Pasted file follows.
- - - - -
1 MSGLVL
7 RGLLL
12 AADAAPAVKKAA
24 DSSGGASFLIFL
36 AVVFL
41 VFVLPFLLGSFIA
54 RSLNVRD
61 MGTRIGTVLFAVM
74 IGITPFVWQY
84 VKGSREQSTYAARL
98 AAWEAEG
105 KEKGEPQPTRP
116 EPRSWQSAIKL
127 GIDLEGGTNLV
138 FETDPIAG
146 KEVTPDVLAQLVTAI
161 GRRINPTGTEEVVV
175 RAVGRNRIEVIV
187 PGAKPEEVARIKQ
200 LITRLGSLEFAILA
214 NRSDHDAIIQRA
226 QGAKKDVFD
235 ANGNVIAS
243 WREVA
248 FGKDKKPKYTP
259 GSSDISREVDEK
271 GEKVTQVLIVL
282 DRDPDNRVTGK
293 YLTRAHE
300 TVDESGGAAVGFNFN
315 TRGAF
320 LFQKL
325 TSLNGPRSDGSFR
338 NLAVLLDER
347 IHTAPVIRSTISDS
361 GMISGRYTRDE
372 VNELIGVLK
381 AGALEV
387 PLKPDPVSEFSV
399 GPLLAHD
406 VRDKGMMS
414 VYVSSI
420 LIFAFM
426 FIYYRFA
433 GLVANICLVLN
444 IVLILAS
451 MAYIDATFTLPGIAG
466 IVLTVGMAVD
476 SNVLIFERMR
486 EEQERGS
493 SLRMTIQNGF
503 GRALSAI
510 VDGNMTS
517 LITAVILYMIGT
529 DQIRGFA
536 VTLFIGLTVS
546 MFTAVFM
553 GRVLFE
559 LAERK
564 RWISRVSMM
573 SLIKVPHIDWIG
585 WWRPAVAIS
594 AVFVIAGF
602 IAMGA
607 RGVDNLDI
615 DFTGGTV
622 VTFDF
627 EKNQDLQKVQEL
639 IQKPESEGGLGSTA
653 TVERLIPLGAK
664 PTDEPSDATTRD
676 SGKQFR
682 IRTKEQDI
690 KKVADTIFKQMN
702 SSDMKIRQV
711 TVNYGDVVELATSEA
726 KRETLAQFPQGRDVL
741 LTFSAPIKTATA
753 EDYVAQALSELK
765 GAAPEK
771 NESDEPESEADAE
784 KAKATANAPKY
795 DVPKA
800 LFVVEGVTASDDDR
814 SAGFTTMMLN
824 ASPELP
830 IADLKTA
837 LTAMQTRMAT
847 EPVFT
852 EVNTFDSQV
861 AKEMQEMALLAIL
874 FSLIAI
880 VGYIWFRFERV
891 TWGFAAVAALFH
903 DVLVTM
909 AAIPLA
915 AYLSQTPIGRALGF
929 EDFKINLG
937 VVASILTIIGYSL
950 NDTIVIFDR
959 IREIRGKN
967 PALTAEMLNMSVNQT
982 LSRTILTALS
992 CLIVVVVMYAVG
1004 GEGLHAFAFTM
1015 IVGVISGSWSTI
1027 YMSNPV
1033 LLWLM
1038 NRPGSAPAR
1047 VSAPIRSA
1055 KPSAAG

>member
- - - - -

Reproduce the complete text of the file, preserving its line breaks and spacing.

1 MSGLVL
7 RGLLL
12 AADAAPAVKKAA
24 DSSGGASFLIFL
36 AVVFL
41 VFVLPFLLGSFIA
54 RSLNVRD
61 MGTRIGTVLFAVM
74 IGITPFVWQY
84 VKGSREQSTYAARL
98 AAWEAEG
105 KEKGEPQPTRP
116 EPRSWQSAIKL
127 GIDLEGGTNLV
138 FETDPIAG
146 KEVTPDVLAQLVTAI
161 GRRINPTGTEEVVV
175 RAVGRNRIEVIV
187 PGAKPEEVARIKQ
200 LITRLGSLEFAILA
214 NRSDHDAIIQRA
226 QGAKKDVFD
235 ANGNVIAS
243 WREVA
248 FGKDKKPKYTP
259 GSSDISREVDEK
271 GEKVTQVLIVL
282 DRDPDNRVTGK
293 YLTRAHE
300 TVDESGGAAVGFNFN
315 TRGAF
320 LFQKL
325 TSLNGPRSDGSFR
338 NLAVLLDER
347 IHTAPVIRSTISDS
361 GMISGRYTRDE
372 VNELIGVLK
381 AGALEV
387 PLKPDPVSEFSV
399 GPLLAHD
406 VRDKGMMS
414 VYVSSI
420 LIFAFM
426 FIYYRFA
433 GLVANICLVLN
444 IVLILAS
451 MAYIDATFTLPGIAG
466 IVLTVGMAVD
476 SNVLIFERMR
486 EEQERGS
493 SLRMTIQNGF
503 GRALSAI
510 VDGNMTS
517 LITAVILYMIGT
529 DQIRGFA
536 VTLFIGLTVS
546 MFTAVFM
553 GRVLFE
559 LAERK
564 RWISRVSMM
573 SLIKVPHIDWIG
585 WWRPAVAIS
594 AVFVIAGF
602 IAMGA
607 RGVDNLDI
615 DFTGGTV
622 VTFDF
627 EKNQDLQKVQEL
639 IQKPESEGGLGSTA
653 TVERLIPLGAK
664 PTDEPSDATTRD
676 SGKQFR
682 IRTKEQDI
690 KKVADTIFKQMN
702 SSDMKIRQV
711 TVNYGDVVELATSEA
726 KRETLAQFPQGRDVL
741 LTFSAPIKTATA
753 EDYVAQALSELK
765 GAAPEK
771 NESDEPESEADAE
784 KAKATANAPKY
795 DVPKA
800 LFVVEGVTASDDDR
814 SAGFTTMMLN
824 ASPELP
830 IADLKTA
837 LTAMQTRMAT
847 EPVFT
852 EVNTFDSQV
861 AKEMQEMALLAIL
874 FSLIAI
880 VGYIWFRFERV
891 TWGFAAVAALFH
903 DVLVTM
909 AAIPLA
915 AYLSQTPIGRALGF
929 EDFKINLG
937 VVASILTIIGYSL
950 NDTIVIFDR
959 IREIRGKN
967 PALTAEMLNMSVNQT
982 LSRTILTALS
992 CLIVVVVMYAVG
1004 GEGLHAFAFTM
1015 IVGVISGSWSTI
1027 YMSNPV
1033 LLWLM
1038 NRPGSAPAR
1047 VSAPIRSA
1055 KPSAAG

>member